At 12 months, the key secondary composite end point of death or MI had
occurred in 12.4% of placebo-treated patients but in only 8.0% of eptifibatide-treated
patients (HR, 0.63; 95% CI, 0.48-0.83; P = .001; Figure 2A). A beneficial treatment effect
was seen in this end point across patient subgroups defined by age, weight,
sex, presence or absence of diabetes, and clinical condition (Figure 3). There were no significant interactions between subgroups
With regard to other end points, the triple composite of death, MI,
or target vessel revascularization at 12 months was reduced from 22.1% in
the placebo-treated patients to 17.5% with eptifibatide treatment (HR, 0.76;
95% CI, 0.63-0.93; P = .007; Figure 2B). Death was a rare event; 20 (2%) placebo-treated and
14 (1.4%) eptifibatide-treated patients died over the 12 months of the study
(HR, 0.69; 95% CI, 0.35-1.36; P = .28).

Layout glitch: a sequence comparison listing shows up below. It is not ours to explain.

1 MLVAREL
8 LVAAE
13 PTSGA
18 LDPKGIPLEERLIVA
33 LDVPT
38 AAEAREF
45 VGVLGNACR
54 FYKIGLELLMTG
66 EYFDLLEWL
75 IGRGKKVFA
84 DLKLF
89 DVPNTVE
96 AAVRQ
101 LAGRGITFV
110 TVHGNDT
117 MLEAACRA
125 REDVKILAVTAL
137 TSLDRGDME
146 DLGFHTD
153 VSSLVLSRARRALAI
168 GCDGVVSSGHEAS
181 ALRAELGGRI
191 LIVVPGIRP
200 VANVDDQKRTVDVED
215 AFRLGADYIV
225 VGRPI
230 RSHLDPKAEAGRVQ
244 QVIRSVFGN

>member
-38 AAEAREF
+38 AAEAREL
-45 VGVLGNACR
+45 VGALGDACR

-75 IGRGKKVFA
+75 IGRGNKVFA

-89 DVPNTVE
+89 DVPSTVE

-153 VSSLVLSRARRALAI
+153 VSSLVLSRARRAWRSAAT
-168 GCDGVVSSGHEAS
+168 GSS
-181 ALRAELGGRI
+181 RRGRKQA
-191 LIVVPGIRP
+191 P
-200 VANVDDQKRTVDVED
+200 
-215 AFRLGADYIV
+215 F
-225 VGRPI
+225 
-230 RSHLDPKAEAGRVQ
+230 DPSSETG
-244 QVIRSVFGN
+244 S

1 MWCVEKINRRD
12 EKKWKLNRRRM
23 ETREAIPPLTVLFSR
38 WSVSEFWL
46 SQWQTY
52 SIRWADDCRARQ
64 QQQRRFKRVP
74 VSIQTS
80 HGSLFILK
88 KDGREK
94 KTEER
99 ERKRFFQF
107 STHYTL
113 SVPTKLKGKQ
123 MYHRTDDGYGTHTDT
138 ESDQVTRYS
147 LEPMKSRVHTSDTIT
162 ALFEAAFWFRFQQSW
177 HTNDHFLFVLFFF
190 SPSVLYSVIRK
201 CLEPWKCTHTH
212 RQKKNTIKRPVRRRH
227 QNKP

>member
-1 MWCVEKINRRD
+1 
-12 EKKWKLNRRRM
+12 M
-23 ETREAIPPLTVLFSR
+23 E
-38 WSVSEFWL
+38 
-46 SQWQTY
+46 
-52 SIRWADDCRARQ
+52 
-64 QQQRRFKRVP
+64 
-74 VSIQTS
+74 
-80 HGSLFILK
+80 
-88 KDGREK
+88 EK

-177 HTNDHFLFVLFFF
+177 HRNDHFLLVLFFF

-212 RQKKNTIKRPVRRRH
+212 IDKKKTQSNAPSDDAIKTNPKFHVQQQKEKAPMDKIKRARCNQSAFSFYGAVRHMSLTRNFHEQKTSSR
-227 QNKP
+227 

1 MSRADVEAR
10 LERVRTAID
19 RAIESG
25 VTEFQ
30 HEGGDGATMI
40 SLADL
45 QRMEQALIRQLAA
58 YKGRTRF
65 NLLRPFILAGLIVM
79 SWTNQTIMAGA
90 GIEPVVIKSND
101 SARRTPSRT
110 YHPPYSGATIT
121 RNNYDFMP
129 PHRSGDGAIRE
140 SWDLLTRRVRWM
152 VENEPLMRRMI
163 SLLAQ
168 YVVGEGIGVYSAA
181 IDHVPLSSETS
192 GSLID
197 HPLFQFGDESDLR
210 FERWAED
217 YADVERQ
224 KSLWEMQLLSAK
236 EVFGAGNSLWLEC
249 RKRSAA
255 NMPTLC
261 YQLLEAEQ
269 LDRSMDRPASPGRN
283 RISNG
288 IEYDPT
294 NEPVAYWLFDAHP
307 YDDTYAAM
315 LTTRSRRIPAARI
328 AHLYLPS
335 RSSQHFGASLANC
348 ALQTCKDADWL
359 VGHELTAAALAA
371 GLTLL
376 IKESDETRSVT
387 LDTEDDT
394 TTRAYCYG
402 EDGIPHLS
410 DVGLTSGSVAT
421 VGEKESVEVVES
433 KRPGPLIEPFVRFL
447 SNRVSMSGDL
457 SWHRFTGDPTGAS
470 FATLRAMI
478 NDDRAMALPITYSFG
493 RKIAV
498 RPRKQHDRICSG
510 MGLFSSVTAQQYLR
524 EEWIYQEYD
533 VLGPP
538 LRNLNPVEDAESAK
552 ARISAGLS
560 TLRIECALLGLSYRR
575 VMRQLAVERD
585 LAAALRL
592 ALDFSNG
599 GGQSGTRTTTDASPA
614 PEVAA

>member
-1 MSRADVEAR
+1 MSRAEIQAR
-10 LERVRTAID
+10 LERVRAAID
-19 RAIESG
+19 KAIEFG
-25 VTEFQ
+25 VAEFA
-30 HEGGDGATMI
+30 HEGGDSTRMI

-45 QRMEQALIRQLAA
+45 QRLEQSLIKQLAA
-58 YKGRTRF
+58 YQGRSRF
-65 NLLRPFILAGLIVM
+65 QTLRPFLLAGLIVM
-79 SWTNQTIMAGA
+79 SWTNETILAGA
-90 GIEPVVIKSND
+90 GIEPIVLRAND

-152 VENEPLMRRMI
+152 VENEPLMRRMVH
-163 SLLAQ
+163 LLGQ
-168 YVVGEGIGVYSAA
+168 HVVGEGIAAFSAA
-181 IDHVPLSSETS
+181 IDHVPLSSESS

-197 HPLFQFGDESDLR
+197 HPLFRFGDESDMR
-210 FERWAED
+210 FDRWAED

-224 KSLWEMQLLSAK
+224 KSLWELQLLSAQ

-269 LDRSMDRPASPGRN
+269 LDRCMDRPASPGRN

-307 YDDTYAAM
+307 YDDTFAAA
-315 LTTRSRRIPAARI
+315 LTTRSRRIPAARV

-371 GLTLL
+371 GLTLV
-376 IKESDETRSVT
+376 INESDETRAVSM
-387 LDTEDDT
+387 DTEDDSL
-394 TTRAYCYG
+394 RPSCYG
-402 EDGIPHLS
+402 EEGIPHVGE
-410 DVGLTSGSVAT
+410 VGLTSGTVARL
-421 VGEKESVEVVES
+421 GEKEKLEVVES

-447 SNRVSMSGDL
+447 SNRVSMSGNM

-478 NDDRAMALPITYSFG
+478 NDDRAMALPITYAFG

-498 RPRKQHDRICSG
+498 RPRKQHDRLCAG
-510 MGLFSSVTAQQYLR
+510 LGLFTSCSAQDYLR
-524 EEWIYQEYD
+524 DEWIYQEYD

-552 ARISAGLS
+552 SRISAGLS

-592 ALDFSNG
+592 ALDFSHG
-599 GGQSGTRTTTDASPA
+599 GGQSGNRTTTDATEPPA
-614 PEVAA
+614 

Overall rates for target vessel revascularization were greater in diabetic
patients (HR, 1.59; 95% CI, 1.21-2.08; P<.001).
This end point tended to be reduced with eptifibatide treatment in both the
diabetic (HR, 0.90; 95% CI, 0.57-1.41; P = .65) and
nondiabetic (HR, 0.89; 95% CI, 0.66-1.20; P = .43)
The long-term results of ESPRIT show that the 48-hour and 30-day benefits
of eptifibatide in reducing the ischemic complications of PCI with stent implantation
are sustained to at least 1 year. Numerically, there was a slight but measurable
continued separation of the endpoint curves between 30 days and 1 year. These
results affirm the clinical utility of eptifibatide treatment during PCI by
showing a long-term, robust, and clinically meaningful benefit.
The mechanism by which a short (<24 hours) infusion of a potent Gp
IIb/IIIa antagonist given at the time of PCI continues to protect against
adverse cardiovascular events to 1 year after that procedure is unclear. The